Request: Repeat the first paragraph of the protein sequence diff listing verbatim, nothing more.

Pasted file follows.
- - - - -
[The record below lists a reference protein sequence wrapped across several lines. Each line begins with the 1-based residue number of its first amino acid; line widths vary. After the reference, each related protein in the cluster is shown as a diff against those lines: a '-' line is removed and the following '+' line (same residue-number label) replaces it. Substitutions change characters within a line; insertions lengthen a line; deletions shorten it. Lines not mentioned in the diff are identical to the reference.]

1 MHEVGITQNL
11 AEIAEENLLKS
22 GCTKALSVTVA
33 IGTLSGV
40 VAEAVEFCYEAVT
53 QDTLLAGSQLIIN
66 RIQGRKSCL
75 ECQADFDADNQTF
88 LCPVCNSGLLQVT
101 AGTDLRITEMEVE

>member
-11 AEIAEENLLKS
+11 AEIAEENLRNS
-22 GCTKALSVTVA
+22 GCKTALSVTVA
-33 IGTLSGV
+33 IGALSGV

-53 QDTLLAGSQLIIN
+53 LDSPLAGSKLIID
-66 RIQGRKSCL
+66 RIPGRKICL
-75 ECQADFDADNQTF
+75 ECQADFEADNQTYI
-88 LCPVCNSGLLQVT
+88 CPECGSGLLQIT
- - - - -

[The record below lists a reference protein sequence wrapped across several lines. Each line begins with the 1-based residue number of its first amino acid; line widths vary. After the reference, each related protein in the cluster is shown as a diff against those lines: a '-' line is removed and the following '+' line (same residue-number label) replaces it. Substitutions change characters within a line; insertions lengthen a line; deletions shorten it. Lines not mentioned in the diff are identical to the reference.]